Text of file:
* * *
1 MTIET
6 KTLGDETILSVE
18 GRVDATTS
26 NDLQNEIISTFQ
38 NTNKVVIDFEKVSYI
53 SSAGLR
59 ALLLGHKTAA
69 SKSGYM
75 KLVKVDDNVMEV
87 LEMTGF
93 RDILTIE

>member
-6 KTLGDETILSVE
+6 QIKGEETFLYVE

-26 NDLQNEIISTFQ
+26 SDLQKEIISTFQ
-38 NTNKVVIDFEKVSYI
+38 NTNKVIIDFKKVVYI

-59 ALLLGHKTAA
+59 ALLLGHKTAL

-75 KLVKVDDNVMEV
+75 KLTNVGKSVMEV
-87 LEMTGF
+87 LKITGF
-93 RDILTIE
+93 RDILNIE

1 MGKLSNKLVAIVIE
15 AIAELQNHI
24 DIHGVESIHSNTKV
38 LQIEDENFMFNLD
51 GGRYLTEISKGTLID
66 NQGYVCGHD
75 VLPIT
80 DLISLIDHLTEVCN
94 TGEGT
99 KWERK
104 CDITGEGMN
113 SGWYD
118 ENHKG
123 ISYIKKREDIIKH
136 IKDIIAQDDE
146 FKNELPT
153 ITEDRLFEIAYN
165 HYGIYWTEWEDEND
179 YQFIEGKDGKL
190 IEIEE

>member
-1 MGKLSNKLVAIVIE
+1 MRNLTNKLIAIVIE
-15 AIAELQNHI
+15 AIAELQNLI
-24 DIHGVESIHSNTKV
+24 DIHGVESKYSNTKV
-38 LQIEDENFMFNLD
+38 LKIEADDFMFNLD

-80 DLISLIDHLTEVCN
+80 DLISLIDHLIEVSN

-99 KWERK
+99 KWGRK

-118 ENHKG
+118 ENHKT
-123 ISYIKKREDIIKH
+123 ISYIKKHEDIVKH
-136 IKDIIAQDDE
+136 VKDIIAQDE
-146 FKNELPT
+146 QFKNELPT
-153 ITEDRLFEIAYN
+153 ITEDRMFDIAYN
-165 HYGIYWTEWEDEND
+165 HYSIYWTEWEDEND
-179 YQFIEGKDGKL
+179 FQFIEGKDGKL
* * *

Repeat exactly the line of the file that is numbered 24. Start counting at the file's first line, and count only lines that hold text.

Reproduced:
+87 LKITGF